Trigonometry Workbook For Dummies
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For differentiating certain functions, logarithmic differentiation is a great shortcut. It spares you the headache of using the product rule or of multiplying the whole thing out and then differentiating. For example, say that you want to differentiate the following:

image0.png

Either using the product rule or multiplying would be a huge headache. Instead, you do the following:

  1. Take the natural log of both sides.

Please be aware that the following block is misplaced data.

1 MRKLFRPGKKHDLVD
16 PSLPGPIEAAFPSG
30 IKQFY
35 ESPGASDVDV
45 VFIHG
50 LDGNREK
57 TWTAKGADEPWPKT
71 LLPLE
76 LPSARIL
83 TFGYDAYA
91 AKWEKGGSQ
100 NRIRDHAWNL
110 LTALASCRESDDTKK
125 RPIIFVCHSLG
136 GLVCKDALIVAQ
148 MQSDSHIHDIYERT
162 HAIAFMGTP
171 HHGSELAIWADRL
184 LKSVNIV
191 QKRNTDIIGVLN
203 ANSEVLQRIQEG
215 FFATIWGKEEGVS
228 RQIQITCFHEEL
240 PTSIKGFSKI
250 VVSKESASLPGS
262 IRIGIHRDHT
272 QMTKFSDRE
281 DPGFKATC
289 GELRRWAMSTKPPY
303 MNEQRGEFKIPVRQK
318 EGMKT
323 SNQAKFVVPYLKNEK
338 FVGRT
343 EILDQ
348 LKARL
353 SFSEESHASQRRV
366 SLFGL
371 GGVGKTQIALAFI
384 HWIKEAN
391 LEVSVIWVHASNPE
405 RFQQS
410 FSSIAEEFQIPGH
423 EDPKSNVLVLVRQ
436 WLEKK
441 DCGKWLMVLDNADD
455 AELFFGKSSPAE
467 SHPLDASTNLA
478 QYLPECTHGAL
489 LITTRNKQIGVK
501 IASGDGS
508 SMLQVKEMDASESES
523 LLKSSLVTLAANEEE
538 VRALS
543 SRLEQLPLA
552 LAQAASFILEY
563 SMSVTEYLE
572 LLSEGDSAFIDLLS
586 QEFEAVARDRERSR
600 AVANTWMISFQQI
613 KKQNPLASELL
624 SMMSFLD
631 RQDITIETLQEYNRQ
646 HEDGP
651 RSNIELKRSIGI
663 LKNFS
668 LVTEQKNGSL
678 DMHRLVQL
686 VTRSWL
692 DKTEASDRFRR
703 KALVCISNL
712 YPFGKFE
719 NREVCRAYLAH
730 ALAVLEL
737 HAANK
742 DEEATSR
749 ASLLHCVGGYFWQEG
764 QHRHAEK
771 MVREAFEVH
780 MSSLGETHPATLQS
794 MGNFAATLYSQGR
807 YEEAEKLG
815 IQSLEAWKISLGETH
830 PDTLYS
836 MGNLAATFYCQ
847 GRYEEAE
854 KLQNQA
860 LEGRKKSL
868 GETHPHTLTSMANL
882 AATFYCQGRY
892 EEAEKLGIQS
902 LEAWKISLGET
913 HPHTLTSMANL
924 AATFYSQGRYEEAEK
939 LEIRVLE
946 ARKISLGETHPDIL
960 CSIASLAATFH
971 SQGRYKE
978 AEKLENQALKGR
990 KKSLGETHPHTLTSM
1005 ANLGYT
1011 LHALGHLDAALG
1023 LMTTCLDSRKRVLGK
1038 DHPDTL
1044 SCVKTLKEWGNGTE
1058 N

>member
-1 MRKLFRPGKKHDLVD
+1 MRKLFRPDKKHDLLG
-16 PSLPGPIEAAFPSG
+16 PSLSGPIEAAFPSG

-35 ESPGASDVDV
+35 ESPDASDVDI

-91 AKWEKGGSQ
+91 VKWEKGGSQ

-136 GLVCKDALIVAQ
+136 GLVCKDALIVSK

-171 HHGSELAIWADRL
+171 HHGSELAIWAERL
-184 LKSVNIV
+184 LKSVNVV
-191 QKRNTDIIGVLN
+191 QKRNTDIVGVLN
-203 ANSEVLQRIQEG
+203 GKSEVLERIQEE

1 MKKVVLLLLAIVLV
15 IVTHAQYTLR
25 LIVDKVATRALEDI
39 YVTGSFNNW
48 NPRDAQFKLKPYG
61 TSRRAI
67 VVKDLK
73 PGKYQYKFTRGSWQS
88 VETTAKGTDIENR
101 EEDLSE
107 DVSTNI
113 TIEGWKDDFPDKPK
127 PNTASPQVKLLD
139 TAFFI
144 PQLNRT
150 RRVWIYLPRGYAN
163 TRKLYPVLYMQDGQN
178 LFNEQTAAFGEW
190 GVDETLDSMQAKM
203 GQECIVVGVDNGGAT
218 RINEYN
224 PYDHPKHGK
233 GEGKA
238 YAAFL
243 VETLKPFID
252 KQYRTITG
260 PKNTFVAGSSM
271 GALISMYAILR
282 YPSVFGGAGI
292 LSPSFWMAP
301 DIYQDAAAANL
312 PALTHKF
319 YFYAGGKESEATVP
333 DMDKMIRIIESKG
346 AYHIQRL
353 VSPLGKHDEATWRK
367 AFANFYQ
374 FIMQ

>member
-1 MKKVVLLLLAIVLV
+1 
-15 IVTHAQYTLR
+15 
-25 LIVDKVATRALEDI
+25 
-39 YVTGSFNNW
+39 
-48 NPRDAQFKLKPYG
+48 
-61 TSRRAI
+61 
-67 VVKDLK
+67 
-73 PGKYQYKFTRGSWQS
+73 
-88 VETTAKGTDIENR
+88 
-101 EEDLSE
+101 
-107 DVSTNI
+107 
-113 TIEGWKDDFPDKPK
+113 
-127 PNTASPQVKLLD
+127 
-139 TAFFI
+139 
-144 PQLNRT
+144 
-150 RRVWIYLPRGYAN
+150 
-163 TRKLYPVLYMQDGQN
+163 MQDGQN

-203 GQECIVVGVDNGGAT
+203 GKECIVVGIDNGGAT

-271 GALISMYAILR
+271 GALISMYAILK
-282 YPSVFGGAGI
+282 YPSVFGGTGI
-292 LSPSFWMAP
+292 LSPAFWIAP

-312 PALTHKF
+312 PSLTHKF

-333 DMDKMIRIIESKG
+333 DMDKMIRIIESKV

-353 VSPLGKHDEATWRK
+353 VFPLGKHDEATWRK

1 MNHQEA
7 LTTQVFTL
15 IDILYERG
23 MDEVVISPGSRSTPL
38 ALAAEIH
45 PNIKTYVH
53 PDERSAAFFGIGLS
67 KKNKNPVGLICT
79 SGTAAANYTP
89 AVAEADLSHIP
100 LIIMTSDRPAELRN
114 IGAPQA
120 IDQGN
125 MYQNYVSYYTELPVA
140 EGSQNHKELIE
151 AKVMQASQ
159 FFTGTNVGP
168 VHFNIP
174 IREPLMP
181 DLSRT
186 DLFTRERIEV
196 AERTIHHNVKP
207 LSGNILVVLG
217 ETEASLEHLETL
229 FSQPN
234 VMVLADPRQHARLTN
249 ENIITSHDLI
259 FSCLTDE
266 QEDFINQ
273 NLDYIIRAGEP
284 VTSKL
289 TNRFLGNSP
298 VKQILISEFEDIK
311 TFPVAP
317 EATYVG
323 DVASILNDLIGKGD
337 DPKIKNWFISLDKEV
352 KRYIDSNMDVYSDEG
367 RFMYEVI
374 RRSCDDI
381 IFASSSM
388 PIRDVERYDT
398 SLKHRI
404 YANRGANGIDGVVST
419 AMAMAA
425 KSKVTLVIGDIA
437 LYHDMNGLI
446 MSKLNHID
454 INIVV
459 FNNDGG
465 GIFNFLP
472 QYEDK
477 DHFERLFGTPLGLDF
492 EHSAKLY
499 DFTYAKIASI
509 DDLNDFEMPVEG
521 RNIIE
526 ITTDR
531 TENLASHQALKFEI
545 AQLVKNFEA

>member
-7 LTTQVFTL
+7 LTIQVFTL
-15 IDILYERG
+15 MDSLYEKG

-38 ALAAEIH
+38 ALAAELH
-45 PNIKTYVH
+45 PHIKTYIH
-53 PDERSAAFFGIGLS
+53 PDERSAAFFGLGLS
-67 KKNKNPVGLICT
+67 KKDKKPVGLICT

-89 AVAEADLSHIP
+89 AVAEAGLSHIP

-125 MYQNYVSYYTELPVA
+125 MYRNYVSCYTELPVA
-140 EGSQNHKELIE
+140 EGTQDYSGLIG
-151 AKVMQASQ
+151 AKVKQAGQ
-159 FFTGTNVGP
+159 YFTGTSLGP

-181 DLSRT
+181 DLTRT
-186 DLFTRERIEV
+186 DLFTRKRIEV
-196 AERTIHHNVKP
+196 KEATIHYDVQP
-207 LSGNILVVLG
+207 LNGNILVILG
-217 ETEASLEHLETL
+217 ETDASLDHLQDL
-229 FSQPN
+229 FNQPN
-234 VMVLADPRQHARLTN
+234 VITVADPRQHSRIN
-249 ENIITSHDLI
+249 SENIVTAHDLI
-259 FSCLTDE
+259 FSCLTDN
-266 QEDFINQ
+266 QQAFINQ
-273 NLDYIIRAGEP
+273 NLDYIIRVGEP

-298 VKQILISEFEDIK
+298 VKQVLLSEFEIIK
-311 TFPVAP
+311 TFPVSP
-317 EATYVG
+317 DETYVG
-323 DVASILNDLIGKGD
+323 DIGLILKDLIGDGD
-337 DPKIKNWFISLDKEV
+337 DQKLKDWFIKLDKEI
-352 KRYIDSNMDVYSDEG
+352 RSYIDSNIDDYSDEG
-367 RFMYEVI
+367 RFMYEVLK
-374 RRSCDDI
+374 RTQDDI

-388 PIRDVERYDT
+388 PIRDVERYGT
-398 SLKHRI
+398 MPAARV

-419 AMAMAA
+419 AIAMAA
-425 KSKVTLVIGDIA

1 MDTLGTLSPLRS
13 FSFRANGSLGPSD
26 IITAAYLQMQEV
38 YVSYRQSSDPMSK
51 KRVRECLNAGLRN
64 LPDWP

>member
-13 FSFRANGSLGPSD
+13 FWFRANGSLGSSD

image1.png
  2. Now use the property for the log of a product.

    image2.png
  3. Differentiate both sides.

    image3.png

    For each of the four terms on the right side of the equation, you use the chain rule.

    image4.png
  4. Multiply both sides by f (x), and you’re done.

    image5.png

Granted, this answer is pretty hairy, and the solution process isn’t exactly a walk in the park, but this method is much easier than the other alternatives.

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Mary Jane Sterling taught algebra, business calculus, geometry, and finite mathematics at Bradley University in Peoria, Illinois, for more than 30 years. She is the author of several For Dummies books, including Algebra Workbook For Dummies, Algebra II For Dummies, and Algebra II Workbook For Dummies.

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